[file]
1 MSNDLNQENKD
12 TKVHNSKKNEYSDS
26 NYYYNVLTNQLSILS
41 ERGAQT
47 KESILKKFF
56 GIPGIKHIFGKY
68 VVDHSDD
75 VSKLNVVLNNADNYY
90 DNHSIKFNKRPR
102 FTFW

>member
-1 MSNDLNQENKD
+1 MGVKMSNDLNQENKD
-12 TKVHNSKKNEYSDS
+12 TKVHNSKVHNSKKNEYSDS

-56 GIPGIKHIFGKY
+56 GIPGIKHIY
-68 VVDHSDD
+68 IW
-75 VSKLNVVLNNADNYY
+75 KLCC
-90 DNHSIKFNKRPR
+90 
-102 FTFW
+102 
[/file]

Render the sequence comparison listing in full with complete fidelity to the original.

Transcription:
1 MSNDLNQENKD
12 TKVHNSKKNEYSDS
26 NYYYNVLTNQLSILS
41 ERGAQT
47 KESILKKFF
56 GIPGIKHIFGKY
68 VVDHSDD
75 VSKLNVVLNNADNYY
90 DNHSIKFNKRPR
102 FTFW

>member
-1 MSNDLNQENKD
+1 MGVKMSNDLNQENKD
-12 TKVHNSKKNEYSDS
+12 TKVHNSKVHNSKKNEYSDS

-56 GIPGIKHIFGKY
+56 GIPGIKHIY
-68 VVDHSDD
+68 IW
-75 VSKLNVVLNNADNYY
+75 KLCC
-90 DNHSIKFNKRPR
+90 
-102 FTFW
+102 